(Phys.org) —A July NASA report on the Super Ball Bot said that lightweight and low-cost missions will become increasingly important to NASA's exploration goals. Current robot designs call for a combination of devices such as parachutes, retrorockets and impact balloons to minimize impact forces and to place a robot in a proper orientation. Is there a different model one can consider for future explorations to accommodate NASA goals? A detailed report in IEEE Spectrum looks at a team at NASA Ames Research Center who "suspect there might be a way to make solar system exploration much simpler and cheaper, by embedding science instruments inside a flexible, deformable robotic exoskeleton."
The researchers, who produced the NASA report, are focused on a promising way to explore the solar system. Namely, they are working on the Super Ball Bot fashioned on the concept of "tensegrity." IEEE Spectrum noted the term was coined by architect Buckminster Fuller, in reference to the words "tensional" and "integrity."
This would be a robot built upon tensile and compression elements. The key advantages to their Super Ball Bot would be in its ability to take on the dual role of landing and mobility efficiently. "Such robots can be both a landing and a mobility platform allowing for dramatically simpler mission profile and reduced costs," the report said. In brief, the robot could take on multiple functions in one structure.
Adrian Agogino, Vytas SunSpiral, and David Atkinson, authors of the NASA report, said, "Ideally, teams of dozens or even hundreds of small, collapsable robots, weighing only a few kilograms a piece, will be conveniently packed during launch and would reliably separate and unpack at their destination." The team offered a scenario where the robot could be collapsed to a very compact configuration for launch and would pop open and drop to the surface, flexing and absorbing the force of impact. Once on the surface, the ball would roll around without wheels, able to effectively maneuver its movements in the environment, extricating itself from soft sand or other challenging surfaces.
While there are no wheels to it, the ball is compared as one single wheel, moving along, and making use of its rods to push and pull itself out of difficult spots. The ball can leverage its network of rods and cables to move as it needs to. Another advantage in its structure is that the more, the better, for the mission: Single-robot explorations are problematic when there is imprecise knowledge of terrain and unstable precipitation cycles. Teams of dozens or hundreds of such robots could instead explore a hazardous destination.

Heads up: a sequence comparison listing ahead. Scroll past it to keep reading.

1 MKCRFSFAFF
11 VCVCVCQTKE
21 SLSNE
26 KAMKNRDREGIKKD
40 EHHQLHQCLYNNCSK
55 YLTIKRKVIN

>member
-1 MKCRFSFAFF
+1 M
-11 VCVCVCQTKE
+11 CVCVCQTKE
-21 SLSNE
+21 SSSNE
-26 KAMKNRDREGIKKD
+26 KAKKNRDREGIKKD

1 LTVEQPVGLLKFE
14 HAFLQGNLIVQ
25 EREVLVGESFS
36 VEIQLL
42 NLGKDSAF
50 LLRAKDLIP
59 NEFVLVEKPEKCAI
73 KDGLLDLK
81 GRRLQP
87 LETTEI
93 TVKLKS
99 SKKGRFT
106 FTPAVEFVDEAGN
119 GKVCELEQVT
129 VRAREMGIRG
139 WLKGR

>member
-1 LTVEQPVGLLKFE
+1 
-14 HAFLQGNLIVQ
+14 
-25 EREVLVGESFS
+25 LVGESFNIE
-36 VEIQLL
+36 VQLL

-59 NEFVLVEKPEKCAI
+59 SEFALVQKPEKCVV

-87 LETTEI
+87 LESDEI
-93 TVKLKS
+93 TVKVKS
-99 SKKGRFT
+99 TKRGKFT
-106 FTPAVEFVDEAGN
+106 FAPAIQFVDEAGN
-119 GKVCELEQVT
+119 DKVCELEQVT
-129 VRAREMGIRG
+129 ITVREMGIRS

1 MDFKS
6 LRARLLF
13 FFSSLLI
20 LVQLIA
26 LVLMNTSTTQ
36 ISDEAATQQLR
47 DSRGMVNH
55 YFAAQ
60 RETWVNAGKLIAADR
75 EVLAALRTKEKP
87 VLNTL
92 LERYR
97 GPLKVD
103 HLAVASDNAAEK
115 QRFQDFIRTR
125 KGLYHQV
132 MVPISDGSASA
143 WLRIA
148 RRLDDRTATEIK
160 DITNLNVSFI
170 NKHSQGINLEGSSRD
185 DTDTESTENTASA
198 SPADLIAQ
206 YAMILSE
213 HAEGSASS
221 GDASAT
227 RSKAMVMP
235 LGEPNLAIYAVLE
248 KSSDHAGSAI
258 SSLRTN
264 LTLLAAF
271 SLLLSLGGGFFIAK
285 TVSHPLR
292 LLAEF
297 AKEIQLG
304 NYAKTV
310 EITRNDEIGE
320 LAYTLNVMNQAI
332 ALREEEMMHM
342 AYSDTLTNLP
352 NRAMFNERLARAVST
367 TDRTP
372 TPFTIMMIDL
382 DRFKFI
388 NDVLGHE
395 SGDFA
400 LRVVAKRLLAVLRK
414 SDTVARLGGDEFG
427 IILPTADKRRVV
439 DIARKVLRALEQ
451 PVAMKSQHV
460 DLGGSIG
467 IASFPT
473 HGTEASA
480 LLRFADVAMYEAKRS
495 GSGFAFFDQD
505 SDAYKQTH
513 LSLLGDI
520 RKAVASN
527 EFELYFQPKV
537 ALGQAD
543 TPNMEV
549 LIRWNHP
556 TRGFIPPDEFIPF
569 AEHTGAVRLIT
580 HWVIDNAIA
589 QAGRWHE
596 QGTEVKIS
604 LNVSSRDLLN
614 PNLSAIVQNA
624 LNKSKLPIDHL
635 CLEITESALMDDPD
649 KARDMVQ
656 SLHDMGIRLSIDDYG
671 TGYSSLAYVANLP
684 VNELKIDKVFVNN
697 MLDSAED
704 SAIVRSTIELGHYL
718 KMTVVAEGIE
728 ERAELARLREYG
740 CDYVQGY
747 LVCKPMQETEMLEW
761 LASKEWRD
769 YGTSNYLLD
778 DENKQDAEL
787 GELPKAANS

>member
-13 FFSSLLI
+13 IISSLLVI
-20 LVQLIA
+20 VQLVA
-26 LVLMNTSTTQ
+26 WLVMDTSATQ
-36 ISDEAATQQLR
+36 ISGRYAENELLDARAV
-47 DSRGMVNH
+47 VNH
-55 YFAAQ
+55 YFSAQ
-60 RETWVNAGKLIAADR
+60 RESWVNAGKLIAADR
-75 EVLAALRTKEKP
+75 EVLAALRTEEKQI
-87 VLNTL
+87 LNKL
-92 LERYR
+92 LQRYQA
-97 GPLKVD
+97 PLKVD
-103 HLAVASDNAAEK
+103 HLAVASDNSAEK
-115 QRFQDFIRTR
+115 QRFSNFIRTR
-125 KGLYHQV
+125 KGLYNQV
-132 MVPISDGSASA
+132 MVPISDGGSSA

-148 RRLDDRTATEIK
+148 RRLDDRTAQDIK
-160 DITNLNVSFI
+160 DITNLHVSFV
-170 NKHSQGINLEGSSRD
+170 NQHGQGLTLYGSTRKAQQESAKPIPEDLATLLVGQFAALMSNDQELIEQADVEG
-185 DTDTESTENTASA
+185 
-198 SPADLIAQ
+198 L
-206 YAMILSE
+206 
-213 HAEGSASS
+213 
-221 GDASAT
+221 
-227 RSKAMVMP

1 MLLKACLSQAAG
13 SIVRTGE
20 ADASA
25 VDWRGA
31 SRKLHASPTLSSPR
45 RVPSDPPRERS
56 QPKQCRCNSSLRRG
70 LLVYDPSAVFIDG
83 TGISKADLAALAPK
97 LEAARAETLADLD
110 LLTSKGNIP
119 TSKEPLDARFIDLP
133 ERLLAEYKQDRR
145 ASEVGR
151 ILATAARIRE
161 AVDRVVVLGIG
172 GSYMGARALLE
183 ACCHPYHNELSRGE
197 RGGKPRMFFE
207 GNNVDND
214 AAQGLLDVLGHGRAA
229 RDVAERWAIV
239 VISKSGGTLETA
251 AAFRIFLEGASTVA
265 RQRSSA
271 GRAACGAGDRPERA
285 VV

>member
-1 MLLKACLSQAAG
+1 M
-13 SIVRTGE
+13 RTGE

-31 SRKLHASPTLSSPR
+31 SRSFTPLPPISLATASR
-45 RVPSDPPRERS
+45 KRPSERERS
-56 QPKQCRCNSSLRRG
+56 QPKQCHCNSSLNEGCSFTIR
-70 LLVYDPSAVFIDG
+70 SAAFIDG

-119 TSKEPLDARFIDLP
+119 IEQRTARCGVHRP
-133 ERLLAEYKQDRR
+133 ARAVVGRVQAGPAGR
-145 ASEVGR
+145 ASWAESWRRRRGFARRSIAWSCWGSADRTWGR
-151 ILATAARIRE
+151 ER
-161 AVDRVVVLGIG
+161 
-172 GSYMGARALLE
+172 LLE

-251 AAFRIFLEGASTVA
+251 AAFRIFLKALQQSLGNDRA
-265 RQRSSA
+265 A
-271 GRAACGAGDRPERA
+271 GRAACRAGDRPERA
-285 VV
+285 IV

Earlier this year, the team was awarded a Phase II grant to continue the research, in their efforts to build this "tensegrity" robot. Vytas SunSpiral and Agogino in a recent video described their work, also described in detail in IEEE Spectrum. If all goes well, said the IEEE report, "Titan might one day seen an armada of tumbleweed-like robotic explorers, hunting for evidence of life on the hazy moon." The goal has been a Super Ball robot capable of sustaining large falls, rolling over a range of terrains, and protecting a payload of instruments.
In a bigger picture view, in a Google Tech Talk that SunSpiral gave in November, he said that "The big story that we are dealing with" in the robot world is a generation shift, from traditionally made rigid systems using engineering tools and techniques, to a move toward "softer, more compliant systems." Robots are being taken out of structured laboratories to grapple with the more natural world. In turn, one can see how the NASA team is investigating how that shift relates to space robotics.
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